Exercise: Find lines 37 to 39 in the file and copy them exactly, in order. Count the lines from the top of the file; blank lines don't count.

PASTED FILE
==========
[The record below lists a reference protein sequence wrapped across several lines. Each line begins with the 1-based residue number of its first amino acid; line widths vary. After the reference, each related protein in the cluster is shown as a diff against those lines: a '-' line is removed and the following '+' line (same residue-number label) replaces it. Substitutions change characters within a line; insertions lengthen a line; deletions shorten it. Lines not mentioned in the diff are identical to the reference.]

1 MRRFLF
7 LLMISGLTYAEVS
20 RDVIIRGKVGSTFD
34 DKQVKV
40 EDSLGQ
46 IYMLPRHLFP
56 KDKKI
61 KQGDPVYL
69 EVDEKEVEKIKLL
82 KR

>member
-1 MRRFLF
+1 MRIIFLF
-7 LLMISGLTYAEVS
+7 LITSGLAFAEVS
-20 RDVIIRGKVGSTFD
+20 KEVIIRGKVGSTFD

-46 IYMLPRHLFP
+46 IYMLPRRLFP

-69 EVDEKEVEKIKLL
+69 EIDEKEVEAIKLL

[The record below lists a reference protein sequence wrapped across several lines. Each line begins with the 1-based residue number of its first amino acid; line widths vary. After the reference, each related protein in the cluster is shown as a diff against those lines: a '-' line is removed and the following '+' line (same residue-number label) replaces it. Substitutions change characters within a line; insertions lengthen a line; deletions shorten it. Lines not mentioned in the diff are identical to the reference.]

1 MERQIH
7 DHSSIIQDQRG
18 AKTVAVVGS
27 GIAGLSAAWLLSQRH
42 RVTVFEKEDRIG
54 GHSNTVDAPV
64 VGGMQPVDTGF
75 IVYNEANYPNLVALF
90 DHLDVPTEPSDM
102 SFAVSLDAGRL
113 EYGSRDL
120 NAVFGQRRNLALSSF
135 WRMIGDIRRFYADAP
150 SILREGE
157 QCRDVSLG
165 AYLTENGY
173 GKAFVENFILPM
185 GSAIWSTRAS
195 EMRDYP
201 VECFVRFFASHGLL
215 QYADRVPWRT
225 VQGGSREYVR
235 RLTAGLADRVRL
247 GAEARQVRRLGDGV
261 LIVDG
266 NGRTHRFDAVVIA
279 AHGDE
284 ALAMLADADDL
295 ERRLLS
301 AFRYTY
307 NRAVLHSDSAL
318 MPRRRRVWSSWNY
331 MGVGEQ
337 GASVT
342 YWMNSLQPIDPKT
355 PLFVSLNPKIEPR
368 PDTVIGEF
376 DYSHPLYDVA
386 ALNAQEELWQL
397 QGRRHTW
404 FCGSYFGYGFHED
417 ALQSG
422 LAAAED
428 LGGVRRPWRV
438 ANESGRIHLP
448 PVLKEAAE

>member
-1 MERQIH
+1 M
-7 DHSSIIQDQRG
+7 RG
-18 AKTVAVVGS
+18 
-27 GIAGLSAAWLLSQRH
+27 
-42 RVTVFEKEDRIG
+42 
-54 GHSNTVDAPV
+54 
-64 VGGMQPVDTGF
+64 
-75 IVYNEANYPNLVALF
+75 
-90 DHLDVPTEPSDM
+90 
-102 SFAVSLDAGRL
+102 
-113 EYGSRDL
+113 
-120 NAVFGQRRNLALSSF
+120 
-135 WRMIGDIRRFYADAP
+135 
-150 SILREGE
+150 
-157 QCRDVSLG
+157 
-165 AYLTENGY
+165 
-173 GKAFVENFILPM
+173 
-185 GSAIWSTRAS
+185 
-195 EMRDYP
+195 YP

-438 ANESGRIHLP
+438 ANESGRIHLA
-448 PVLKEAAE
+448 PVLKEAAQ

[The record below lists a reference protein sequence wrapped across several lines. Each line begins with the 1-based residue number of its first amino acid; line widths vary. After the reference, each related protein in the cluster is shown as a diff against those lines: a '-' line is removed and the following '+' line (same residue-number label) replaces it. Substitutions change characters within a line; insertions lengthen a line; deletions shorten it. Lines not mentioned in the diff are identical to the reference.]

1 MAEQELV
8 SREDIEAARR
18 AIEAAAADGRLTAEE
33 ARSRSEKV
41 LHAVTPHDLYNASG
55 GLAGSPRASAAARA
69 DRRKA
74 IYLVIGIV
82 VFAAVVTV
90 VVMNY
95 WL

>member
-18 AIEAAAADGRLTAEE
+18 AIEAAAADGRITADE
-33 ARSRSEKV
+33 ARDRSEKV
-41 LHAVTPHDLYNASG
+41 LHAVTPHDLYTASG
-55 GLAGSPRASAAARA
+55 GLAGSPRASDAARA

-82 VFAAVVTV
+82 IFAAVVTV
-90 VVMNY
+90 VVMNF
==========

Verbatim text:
150 SILREGE
157 QCRDVSLG
165 AYLTENGY